The great thing about these services is that you don’t need to be a designer or programmer to figure out how to send emails to a subscriber list. It’s really easy to learn even if you’ve never used it before.
Start a list. Put your first few clients on it. Put your colleagues on it. Then do what you can to get new signups from your website. You can put together a list of really helpful tips and offer it when new people signup for the email.
Then send out a monthly email newsletter where you share a really good tip with the subscribers. You could touch on something that’s timeline or you could comment on a recent even in the industry.
That will be valuable and your subscribers will stay subscribed.
Down the road this list will be huge because you can earn trust and those subscribers will turn into new clients.
The one thing you hear from startups or established businesses is that they wish they would have started their email programs sooner.
Step 3: Identify 12 Common Questions In Your Industry
Now it’s time to get into the really good stuff. You’ve probably read about content marketing and blogging and all that good stuff.
A lot of people find that blogging works well to bring in long-term to bring in new customers so it’s good to start early. But those people also find that blogging is a bit more work than they anticipate. That’s why company’s like GBW exist.
But you can get things done on your own with a blog if you start with the right focus.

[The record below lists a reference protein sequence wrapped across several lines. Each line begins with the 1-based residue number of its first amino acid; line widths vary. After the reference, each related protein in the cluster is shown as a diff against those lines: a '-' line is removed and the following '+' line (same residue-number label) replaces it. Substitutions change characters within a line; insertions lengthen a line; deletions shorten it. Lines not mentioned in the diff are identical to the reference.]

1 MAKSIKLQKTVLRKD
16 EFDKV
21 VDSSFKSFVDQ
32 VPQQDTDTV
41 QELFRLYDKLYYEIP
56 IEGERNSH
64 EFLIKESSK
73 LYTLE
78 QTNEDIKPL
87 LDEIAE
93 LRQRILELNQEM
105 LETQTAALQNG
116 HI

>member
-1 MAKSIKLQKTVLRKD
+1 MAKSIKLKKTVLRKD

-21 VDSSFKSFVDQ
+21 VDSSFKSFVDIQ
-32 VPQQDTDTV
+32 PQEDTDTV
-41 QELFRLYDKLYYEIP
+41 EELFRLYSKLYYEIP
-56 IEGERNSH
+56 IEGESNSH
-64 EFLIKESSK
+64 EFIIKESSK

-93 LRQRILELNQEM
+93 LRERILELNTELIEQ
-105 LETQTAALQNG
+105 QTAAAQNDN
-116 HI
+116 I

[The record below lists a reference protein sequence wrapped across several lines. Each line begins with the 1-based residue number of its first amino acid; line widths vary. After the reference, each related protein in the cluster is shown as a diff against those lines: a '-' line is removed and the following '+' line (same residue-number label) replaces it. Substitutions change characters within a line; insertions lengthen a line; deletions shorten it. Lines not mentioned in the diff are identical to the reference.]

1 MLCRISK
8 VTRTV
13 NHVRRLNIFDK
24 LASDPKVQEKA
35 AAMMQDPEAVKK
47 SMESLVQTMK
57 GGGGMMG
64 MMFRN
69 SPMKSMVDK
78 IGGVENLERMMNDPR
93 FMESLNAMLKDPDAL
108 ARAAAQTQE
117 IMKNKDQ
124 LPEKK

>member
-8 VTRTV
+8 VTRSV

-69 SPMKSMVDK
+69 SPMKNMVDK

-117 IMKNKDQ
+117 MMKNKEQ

Look for 12 common questions in your industry. You’re probably already answering them with your current customers and prospects.
Step 4: Write 1 Blog Post Each Month For A Year
Now you just take those 12 questions and write one post per month for a year.
After that year you’ll have some really great content that will answer the biggest questions in your industry. That will bring in traffic for the long-term, which leads to new business.
Aim for 600 to 1,500 words. Don’t worry about the word count too much. You do want to take all the words you need to finish out the answer. Try to make it better than anything else out there in respect to that question.
Step 5: Ask Colleagues And Friends To Share Each Post
Finally, once you publish each post you’ll need to market them. You’ll share them on your social profiles, but to really get traction on social media you need others to share your content.
Your friends will probably help you out. Just shoot them a friendly email letting them know about the post and see if they’ll do you a favor by sharing the post.
You could get in front of it and add a mention of them and their business in the post. This will almost guarantee that they’ll share it.
Online marketers are great. I think they can really do some good for businesses that are more established, but when you’re in the early stages of a startup business there isn’t a lot of money to spend and spending on an online marketing guru might not be in the cards. But you don’t have to worry about that. Follow the steps above and you’ll put yourself in a good position to succeed with online marketing.